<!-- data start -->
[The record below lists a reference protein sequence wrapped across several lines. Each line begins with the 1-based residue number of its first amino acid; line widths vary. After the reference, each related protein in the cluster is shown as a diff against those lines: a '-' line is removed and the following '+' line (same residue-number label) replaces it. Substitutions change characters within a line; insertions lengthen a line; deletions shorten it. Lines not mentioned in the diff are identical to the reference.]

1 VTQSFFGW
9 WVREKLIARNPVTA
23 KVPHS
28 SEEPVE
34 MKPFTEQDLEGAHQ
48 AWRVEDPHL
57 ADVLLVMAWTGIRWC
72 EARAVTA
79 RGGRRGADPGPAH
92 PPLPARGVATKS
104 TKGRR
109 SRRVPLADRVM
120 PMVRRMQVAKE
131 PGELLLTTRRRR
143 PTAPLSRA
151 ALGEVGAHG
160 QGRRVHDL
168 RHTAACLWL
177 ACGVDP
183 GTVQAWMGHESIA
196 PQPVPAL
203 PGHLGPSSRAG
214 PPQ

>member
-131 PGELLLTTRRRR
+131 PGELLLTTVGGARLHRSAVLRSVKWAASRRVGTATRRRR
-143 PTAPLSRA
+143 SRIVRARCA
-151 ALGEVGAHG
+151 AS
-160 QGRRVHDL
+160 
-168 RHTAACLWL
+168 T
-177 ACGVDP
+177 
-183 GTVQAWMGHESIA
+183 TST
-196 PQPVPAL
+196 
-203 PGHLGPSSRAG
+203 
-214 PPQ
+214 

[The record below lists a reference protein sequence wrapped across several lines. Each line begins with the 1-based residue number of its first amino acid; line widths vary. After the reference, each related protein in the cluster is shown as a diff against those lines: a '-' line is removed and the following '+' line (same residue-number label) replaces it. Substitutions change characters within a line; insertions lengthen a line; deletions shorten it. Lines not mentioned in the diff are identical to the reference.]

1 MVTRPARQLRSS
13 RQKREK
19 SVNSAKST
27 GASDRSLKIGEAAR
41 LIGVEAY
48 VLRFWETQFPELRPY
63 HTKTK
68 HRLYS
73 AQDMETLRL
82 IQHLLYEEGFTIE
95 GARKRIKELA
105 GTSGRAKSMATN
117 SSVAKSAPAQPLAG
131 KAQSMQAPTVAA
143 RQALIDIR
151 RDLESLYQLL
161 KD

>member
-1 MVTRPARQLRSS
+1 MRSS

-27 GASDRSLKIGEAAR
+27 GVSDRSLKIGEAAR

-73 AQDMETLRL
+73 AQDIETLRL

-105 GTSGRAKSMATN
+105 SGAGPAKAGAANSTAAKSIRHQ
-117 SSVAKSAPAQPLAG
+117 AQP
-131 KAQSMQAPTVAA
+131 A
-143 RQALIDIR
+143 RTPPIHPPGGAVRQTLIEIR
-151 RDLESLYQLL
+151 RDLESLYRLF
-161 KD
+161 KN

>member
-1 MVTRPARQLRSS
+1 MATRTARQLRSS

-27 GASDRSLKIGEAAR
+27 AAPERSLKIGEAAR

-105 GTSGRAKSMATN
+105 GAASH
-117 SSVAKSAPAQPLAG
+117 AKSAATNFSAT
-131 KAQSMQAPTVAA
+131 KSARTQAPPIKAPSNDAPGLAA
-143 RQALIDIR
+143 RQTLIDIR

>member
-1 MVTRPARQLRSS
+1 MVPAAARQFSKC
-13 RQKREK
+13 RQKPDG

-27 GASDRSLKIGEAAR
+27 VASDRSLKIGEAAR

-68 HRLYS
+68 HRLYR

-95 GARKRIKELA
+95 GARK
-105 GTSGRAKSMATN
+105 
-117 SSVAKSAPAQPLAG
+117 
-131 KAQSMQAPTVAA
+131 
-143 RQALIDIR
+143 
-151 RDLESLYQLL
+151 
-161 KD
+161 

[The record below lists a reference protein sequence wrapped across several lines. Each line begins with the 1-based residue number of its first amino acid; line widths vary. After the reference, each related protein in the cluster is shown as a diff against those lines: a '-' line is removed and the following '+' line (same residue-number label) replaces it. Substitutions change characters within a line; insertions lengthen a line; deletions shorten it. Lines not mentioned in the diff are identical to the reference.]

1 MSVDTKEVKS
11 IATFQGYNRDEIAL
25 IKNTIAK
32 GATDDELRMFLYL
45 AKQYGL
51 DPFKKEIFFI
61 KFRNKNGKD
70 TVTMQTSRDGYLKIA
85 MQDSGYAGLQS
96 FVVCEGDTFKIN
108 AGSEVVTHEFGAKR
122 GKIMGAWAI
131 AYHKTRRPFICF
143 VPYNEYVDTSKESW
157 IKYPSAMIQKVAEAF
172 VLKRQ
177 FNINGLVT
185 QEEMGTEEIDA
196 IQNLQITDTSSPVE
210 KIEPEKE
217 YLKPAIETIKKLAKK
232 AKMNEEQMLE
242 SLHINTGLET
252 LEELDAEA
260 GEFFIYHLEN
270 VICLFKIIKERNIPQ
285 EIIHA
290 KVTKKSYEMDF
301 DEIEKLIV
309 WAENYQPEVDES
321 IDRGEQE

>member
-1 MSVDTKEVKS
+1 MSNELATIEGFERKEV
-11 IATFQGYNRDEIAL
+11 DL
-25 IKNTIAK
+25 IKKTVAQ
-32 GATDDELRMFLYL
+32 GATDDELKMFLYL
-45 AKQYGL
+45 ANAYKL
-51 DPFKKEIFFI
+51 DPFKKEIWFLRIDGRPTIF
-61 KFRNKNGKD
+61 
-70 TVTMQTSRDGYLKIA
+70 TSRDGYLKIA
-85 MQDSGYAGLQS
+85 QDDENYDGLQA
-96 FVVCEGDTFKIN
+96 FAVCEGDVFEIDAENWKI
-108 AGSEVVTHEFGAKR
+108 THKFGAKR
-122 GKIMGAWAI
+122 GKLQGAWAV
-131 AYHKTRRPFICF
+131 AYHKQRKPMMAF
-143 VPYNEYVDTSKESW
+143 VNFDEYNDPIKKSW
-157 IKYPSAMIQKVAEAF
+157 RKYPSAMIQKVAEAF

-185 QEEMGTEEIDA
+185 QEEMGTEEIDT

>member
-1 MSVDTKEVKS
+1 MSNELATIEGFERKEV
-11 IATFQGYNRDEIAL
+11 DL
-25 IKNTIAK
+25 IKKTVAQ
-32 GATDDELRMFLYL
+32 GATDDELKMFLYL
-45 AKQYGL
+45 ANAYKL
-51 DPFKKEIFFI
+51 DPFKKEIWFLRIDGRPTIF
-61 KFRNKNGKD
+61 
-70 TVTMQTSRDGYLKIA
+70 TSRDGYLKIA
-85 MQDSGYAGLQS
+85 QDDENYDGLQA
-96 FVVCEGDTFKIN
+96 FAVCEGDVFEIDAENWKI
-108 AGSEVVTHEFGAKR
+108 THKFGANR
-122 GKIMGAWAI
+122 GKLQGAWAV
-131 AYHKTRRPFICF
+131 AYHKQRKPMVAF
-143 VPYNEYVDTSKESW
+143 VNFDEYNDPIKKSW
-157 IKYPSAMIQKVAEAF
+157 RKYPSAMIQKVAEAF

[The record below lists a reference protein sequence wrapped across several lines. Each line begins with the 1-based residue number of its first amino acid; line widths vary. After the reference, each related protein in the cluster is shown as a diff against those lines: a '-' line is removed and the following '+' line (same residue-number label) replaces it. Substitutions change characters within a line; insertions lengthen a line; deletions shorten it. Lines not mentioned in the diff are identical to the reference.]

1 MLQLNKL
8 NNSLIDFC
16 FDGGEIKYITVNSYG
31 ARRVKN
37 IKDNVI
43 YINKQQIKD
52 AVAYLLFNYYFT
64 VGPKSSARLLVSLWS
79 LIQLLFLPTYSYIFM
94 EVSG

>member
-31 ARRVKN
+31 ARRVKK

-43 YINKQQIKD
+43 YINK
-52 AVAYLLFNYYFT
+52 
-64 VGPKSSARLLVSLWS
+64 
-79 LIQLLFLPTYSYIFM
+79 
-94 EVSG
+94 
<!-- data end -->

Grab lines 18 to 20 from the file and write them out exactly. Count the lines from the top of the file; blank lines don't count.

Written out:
160 QGRRVHDL
168 RHTAACLWL
177 ACGVDP